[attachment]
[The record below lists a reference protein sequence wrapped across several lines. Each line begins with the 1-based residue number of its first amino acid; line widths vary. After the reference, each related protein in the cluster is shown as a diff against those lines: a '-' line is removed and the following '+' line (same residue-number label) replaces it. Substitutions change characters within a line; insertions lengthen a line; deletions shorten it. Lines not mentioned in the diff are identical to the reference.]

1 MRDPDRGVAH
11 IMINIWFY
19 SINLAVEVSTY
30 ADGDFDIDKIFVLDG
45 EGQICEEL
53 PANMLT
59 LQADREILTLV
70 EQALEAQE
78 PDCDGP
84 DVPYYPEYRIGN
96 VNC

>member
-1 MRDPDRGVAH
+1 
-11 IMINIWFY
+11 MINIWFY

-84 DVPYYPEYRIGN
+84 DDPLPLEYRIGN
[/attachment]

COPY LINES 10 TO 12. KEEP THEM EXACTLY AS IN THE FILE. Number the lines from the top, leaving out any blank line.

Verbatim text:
78 PDCDGP
84 DVPYYPEYRIGN
96 VNC